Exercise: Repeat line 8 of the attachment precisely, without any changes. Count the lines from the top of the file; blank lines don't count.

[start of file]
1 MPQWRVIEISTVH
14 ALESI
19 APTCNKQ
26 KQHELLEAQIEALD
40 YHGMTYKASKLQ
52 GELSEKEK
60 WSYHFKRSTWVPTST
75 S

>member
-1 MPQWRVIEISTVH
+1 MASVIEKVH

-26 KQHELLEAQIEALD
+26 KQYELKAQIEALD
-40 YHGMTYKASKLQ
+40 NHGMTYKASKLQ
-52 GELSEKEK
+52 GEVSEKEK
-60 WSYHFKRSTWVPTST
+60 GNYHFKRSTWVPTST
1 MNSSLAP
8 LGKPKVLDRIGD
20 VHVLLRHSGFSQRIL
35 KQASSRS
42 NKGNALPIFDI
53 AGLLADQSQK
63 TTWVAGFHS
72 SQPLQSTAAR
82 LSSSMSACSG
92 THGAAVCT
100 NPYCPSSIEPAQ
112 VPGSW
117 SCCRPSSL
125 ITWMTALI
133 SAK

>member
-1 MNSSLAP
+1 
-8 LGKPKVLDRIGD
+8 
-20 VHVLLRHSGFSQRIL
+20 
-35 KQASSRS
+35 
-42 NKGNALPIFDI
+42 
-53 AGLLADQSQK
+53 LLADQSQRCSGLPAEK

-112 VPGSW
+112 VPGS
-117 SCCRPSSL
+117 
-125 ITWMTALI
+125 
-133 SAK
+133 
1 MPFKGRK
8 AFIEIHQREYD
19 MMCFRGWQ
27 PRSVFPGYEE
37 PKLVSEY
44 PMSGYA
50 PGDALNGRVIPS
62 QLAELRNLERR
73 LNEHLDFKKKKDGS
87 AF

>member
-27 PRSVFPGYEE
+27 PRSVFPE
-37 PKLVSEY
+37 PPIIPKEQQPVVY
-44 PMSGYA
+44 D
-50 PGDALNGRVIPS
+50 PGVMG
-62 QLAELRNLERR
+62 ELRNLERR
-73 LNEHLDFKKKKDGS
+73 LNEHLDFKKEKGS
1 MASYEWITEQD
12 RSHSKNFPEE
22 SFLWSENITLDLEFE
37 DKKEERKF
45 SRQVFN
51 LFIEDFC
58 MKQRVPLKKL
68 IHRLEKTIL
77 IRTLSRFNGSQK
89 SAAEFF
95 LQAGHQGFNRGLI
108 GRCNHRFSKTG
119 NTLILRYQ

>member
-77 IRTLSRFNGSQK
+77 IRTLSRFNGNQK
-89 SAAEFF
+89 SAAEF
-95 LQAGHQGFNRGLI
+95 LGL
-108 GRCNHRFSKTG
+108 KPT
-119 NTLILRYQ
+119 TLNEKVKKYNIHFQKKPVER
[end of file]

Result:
75 S